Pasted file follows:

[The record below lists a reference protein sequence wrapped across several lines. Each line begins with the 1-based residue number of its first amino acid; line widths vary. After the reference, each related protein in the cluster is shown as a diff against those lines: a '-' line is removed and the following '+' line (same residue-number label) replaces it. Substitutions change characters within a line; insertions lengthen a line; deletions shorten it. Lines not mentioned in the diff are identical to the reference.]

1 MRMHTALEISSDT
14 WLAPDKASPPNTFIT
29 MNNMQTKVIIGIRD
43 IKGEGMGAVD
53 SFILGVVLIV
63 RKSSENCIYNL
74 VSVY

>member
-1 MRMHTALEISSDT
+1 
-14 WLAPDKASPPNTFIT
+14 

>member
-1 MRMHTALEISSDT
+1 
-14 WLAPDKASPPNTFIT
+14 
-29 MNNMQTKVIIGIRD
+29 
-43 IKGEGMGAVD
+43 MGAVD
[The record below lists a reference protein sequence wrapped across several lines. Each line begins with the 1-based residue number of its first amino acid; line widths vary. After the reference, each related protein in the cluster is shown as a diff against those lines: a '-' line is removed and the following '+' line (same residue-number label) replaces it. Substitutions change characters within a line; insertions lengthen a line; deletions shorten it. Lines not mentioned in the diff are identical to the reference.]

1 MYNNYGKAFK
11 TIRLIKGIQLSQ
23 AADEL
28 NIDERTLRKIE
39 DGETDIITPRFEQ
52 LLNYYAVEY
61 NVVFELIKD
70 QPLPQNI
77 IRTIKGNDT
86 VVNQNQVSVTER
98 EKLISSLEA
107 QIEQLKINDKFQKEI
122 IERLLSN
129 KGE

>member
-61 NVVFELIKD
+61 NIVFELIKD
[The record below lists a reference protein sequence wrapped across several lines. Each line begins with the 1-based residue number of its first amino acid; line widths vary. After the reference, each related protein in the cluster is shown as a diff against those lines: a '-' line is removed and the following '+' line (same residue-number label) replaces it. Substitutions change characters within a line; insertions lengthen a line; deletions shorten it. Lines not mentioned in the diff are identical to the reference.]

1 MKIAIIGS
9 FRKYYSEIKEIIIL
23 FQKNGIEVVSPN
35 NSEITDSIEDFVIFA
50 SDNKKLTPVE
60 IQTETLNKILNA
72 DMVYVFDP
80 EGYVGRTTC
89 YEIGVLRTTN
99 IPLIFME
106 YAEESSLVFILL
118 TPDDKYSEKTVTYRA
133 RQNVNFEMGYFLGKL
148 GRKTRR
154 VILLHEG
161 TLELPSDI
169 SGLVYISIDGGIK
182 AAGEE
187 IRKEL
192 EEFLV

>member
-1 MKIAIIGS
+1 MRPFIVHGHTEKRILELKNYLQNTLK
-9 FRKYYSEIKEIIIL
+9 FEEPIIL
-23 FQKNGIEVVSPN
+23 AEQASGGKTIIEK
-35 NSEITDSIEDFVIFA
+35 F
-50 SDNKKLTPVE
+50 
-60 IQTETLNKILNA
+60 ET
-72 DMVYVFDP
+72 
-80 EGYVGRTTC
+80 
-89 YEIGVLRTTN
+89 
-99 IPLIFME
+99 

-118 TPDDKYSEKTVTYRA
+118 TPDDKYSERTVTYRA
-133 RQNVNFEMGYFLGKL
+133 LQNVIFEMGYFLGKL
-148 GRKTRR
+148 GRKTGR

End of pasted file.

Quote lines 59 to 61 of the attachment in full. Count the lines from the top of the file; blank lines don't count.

182 AAGEE
187 IRKEL
192 EEFLV